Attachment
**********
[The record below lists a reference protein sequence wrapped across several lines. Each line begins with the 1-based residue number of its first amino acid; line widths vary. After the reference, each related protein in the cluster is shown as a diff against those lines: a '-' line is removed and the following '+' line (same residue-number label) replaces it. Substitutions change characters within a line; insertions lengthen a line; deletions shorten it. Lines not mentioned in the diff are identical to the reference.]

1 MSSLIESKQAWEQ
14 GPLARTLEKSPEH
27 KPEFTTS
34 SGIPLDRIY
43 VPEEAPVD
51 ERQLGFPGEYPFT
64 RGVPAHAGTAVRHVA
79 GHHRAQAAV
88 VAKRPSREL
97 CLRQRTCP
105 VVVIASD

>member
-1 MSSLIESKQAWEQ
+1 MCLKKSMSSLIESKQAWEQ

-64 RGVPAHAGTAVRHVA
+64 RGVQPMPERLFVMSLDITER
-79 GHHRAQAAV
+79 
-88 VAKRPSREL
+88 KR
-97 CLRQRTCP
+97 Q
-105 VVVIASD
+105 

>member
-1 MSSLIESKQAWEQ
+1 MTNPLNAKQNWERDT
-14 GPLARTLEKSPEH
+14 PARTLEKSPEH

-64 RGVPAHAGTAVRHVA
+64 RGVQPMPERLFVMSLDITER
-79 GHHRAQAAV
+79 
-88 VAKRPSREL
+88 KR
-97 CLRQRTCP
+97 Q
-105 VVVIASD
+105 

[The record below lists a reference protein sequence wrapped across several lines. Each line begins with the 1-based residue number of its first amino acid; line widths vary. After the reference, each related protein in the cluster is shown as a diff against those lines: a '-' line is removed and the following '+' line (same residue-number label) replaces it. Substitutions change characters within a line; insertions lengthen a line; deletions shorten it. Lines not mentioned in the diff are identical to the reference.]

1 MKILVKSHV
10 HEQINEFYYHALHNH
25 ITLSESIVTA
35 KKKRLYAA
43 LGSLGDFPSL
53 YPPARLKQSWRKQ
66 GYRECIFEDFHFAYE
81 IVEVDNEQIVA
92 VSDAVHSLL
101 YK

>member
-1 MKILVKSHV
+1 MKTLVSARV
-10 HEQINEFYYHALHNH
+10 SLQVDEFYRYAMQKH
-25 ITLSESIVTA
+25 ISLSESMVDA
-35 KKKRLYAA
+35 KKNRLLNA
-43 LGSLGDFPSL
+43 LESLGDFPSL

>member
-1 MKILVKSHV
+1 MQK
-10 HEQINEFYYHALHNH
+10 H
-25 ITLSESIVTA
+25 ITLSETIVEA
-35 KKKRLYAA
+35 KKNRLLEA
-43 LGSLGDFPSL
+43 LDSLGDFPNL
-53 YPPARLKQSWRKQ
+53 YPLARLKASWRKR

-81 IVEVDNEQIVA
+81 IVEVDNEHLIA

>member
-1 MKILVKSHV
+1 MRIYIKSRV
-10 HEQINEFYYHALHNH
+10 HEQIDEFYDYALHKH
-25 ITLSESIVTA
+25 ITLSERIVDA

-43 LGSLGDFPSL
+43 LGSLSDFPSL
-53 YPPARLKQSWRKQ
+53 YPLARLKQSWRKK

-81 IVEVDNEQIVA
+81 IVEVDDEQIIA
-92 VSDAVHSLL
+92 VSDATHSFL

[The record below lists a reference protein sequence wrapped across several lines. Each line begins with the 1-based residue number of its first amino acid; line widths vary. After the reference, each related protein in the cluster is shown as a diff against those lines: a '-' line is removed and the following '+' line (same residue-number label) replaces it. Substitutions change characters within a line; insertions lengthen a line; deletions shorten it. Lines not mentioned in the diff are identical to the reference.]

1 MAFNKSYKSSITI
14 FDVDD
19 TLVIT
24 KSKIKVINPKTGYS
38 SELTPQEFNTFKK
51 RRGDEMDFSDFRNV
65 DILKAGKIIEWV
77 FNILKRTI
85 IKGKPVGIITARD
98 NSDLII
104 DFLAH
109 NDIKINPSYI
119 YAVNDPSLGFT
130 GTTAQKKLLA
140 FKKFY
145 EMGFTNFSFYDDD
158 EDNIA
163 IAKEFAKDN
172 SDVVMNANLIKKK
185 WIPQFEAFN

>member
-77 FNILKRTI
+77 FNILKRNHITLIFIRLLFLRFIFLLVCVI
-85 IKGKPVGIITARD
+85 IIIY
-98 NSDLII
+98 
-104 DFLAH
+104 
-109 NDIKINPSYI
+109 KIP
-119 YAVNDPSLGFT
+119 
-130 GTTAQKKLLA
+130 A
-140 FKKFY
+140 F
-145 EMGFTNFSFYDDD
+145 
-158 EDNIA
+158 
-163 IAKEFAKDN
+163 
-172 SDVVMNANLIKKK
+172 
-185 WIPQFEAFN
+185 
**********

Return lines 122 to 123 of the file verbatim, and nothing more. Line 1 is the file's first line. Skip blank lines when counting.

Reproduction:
+104 
-109 NDIKINPSYI